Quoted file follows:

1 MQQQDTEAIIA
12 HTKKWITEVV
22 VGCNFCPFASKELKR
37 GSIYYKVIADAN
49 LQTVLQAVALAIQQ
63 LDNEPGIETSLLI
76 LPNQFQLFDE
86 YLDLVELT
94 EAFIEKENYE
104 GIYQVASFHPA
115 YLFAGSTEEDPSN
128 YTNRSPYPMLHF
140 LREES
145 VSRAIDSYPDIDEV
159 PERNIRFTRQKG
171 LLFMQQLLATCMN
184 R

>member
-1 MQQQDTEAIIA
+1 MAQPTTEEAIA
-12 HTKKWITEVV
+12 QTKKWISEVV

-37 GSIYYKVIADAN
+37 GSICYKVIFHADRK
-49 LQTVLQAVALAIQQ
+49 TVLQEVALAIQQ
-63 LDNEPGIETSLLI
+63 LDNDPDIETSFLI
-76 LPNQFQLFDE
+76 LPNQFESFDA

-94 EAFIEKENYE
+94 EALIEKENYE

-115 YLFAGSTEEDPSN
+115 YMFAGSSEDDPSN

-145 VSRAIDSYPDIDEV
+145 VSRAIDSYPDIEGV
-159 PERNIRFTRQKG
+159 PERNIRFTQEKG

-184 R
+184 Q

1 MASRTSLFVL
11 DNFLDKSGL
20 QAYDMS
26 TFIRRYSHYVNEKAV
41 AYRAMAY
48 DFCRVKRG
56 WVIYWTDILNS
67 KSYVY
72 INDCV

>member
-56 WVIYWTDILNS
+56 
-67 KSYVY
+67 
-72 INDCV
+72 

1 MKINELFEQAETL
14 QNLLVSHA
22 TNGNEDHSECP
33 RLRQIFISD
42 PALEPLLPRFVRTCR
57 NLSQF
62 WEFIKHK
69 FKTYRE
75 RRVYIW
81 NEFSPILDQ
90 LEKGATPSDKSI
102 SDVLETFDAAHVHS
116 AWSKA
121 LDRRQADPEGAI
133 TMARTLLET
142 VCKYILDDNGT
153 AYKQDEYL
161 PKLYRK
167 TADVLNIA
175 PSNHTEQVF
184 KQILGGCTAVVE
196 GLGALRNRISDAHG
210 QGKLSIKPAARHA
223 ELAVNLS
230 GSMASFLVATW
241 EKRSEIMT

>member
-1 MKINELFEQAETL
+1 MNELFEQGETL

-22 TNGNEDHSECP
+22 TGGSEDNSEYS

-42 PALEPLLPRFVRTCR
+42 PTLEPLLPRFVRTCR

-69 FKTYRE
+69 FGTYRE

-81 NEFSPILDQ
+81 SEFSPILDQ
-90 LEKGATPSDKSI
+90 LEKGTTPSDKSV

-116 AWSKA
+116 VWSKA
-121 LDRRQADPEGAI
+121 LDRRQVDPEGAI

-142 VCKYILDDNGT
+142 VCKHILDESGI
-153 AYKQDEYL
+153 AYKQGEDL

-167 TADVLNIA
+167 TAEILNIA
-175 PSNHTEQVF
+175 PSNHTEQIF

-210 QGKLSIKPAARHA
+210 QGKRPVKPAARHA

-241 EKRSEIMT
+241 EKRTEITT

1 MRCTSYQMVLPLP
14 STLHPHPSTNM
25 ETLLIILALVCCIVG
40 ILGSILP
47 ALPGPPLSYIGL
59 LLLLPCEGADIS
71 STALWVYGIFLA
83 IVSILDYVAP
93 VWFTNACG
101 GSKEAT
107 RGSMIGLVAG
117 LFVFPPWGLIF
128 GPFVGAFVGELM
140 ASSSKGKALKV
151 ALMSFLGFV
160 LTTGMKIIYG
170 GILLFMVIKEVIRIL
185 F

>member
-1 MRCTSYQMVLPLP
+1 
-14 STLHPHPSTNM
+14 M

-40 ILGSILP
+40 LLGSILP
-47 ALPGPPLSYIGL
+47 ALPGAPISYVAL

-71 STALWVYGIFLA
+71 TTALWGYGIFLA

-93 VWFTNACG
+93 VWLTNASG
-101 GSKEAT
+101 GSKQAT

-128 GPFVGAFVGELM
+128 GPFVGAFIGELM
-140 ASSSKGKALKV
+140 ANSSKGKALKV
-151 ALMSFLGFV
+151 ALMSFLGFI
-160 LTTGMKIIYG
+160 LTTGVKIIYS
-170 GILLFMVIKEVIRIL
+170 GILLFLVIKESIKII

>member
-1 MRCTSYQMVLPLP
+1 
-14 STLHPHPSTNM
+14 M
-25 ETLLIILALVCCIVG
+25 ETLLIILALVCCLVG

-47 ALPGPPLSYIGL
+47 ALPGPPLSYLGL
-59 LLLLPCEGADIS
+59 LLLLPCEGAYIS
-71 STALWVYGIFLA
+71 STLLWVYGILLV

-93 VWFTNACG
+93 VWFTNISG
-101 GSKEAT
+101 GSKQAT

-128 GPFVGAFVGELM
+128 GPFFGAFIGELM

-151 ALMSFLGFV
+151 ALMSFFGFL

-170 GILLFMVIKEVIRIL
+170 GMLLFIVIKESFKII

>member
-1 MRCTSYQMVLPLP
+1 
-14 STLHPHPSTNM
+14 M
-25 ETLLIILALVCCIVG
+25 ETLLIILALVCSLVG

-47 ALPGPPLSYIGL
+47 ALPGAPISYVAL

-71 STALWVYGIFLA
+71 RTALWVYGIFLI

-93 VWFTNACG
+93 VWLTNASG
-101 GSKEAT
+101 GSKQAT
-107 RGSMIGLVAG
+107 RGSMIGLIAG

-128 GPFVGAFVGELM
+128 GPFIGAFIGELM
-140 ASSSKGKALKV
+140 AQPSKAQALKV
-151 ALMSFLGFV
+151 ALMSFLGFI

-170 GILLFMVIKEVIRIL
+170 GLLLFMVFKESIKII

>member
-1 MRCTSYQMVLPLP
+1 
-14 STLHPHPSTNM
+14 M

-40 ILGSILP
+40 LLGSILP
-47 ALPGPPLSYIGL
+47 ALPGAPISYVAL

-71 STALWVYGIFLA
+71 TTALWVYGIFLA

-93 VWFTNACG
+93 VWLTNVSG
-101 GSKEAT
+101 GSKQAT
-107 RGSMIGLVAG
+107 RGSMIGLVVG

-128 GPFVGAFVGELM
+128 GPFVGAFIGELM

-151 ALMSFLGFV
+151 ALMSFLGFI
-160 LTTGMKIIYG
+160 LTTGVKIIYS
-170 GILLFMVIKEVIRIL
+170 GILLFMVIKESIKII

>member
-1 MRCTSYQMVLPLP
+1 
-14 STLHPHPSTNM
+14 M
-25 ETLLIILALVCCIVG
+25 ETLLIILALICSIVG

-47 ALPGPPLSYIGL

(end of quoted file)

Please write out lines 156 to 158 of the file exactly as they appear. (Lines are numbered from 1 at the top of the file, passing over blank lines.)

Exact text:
-1 MRCTSYQMVLPLP
+1 
-14 STLHPHPSTNM